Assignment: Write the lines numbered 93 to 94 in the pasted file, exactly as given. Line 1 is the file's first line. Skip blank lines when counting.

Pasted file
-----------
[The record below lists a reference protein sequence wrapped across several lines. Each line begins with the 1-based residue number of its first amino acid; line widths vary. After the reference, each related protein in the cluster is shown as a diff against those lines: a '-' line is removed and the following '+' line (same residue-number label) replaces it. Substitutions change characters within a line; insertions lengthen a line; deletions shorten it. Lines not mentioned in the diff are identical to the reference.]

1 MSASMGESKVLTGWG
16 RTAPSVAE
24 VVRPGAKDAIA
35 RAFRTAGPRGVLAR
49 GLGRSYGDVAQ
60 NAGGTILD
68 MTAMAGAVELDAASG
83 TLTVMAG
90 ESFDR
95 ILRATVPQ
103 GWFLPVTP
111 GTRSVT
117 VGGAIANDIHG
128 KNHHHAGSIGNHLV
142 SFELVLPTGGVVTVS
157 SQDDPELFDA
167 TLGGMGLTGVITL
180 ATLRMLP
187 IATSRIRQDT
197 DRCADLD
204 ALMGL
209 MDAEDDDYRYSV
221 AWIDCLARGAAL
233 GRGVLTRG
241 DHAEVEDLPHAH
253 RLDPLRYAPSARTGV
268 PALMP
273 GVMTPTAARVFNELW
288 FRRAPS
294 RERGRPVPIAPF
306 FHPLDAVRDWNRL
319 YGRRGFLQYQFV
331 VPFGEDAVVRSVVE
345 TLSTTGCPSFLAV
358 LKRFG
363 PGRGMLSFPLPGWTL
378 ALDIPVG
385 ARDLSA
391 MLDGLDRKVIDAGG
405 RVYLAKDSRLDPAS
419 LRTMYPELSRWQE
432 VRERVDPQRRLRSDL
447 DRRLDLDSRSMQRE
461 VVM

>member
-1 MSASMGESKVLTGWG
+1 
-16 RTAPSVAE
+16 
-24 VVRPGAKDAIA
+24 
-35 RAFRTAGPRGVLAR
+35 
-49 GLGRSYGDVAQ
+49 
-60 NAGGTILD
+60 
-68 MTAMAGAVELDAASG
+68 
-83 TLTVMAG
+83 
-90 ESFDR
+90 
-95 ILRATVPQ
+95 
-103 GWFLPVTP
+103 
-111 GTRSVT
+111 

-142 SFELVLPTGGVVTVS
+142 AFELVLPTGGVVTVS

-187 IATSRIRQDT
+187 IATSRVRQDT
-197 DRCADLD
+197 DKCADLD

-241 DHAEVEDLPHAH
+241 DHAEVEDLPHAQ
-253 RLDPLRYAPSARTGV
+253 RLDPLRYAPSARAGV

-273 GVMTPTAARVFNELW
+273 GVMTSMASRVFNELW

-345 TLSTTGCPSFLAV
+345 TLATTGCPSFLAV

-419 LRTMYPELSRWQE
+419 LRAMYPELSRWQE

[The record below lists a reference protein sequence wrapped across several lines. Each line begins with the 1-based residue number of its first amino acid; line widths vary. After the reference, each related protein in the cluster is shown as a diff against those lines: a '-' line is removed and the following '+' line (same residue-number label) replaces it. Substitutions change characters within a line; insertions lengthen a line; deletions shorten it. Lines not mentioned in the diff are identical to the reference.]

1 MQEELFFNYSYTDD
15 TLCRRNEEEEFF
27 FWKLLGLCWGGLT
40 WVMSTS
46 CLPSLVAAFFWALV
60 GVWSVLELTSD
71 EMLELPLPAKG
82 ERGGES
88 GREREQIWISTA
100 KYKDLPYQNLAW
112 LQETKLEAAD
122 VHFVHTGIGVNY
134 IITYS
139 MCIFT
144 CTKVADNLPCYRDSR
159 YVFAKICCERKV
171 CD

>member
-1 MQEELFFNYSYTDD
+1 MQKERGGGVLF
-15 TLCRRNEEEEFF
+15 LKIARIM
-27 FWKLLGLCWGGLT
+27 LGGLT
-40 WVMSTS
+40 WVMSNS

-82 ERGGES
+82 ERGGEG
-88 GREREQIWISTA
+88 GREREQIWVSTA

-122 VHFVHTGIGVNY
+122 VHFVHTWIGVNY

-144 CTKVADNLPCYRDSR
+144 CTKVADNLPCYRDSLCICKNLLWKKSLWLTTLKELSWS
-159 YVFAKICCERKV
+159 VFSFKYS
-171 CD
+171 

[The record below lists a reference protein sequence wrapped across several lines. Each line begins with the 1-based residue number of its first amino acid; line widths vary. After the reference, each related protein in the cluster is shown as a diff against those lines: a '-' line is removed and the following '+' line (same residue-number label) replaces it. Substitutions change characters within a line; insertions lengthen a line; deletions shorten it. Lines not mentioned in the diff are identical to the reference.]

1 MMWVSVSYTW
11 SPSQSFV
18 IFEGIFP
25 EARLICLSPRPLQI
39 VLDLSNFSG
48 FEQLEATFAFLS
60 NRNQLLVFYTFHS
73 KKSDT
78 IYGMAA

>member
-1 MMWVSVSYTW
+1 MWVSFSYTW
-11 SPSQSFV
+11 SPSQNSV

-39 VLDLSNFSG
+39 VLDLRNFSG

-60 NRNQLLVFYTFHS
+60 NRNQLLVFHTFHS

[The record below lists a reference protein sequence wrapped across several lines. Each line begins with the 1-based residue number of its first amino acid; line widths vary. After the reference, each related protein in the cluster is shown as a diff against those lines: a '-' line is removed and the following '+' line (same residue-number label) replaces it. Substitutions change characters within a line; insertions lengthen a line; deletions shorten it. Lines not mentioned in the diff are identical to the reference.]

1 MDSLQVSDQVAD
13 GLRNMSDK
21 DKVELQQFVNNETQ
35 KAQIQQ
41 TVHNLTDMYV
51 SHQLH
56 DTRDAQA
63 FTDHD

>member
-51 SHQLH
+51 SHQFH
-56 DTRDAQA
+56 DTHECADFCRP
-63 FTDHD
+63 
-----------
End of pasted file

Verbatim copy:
60 GVWSVLELTSD
71 EMLELPLPAKG